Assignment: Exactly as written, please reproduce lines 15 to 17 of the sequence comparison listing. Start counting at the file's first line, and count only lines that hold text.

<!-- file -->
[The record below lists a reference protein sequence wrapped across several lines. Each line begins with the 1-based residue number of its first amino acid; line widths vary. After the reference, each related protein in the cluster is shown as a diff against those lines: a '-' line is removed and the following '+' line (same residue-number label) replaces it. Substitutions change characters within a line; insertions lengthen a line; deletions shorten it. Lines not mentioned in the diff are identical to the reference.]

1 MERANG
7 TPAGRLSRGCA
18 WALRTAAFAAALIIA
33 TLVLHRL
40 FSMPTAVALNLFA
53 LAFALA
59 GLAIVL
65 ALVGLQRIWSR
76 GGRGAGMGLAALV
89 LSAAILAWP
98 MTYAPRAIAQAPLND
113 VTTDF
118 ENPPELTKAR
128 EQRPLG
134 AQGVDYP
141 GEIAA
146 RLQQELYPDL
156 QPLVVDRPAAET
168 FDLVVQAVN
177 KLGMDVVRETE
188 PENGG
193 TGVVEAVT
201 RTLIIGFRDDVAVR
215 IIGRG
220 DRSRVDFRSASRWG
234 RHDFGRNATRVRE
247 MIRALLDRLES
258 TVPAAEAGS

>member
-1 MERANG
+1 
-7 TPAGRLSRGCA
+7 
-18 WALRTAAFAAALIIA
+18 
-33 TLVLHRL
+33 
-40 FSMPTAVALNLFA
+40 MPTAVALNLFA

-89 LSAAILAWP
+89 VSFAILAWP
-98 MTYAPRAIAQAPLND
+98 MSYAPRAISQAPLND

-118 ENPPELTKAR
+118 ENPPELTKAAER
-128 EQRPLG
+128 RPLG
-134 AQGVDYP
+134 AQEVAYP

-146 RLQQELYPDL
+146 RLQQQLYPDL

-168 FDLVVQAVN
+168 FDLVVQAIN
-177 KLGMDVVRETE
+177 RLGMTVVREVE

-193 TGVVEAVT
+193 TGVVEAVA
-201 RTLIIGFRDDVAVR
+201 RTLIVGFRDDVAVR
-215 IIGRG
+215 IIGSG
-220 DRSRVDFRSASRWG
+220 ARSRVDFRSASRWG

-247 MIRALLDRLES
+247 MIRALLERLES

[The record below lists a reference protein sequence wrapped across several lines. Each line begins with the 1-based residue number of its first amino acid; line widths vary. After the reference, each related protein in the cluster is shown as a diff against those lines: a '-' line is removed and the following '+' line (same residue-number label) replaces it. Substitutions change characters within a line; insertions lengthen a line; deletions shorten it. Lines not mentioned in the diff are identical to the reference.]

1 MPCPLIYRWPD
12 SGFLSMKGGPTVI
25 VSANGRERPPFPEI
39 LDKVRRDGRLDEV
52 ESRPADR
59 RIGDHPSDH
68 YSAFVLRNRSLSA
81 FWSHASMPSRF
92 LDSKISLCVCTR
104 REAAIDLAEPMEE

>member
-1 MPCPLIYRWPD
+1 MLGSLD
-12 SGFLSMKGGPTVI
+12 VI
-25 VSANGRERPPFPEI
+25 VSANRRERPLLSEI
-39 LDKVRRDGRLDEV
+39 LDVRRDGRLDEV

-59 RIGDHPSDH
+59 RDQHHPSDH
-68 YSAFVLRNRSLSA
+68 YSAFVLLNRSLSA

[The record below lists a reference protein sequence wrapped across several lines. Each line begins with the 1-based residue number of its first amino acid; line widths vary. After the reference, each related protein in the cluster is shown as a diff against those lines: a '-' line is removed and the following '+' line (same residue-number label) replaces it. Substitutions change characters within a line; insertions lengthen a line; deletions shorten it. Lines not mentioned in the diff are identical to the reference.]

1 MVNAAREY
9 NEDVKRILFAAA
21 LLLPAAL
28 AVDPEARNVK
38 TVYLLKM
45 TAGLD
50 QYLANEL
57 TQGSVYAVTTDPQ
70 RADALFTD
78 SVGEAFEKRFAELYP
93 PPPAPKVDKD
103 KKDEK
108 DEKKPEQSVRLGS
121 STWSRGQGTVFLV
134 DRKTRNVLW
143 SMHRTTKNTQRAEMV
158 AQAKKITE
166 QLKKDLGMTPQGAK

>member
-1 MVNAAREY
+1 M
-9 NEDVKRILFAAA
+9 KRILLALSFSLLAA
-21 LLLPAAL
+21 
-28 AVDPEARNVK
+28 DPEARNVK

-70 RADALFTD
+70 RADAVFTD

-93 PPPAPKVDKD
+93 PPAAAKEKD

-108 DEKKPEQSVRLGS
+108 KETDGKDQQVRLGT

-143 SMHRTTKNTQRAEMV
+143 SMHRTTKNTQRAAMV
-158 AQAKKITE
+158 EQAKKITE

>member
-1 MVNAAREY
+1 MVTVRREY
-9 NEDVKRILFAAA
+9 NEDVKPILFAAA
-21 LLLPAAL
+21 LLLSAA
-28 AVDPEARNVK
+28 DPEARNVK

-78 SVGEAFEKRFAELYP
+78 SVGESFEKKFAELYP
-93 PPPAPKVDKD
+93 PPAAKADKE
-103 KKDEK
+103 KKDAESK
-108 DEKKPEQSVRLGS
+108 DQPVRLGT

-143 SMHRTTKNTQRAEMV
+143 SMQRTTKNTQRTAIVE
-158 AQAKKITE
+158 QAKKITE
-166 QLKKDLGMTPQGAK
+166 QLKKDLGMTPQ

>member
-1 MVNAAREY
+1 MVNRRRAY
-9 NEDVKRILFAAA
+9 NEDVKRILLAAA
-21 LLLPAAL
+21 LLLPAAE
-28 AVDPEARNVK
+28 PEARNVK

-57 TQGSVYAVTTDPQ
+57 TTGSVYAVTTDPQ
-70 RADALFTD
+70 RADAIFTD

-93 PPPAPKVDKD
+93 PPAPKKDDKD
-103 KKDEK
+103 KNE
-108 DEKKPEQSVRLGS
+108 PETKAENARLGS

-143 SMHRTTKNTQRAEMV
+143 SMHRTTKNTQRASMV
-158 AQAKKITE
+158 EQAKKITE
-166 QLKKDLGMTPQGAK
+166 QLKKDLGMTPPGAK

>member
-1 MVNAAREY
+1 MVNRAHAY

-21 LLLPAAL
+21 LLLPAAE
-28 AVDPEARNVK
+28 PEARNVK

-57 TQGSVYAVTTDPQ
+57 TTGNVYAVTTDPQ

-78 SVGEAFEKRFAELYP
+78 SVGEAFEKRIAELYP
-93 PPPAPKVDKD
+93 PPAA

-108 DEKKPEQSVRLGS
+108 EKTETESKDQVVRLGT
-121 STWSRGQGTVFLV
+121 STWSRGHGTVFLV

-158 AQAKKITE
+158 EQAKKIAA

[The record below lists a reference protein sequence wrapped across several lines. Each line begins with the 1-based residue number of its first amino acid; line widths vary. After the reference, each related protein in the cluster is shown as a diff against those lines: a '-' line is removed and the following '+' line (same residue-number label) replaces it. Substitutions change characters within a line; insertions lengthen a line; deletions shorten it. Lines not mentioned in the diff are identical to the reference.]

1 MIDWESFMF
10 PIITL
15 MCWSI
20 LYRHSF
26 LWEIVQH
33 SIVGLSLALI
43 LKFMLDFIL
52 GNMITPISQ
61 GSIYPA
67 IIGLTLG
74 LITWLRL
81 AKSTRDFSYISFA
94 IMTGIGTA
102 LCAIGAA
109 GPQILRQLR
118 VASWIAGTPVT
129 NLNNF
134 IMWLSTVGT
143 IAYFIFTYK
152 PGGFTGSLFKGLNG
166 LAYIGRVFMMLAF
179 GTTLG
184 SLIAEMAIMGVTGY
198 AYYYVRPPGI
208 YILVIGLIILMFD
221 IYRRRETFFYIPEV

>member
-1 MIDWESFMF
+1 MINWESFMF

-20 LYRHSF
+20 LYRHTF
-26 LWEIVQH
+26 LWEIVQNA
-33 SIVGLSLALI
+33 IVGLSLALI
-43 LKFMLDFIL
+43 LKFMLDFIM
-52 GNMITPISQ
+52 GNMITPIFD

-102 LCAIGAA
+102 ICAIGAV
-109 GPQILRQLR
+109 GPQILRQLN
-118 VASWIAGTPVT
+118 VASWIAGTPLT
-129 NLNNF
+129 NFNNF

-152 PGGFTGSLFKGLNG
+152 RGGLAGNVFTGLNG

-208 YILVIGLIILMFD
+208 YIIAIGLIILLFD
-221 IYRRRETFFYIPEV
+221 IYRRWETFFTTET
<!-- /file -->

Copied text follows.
128 EQRPLG
134 AQGVDYP
141 GEIAA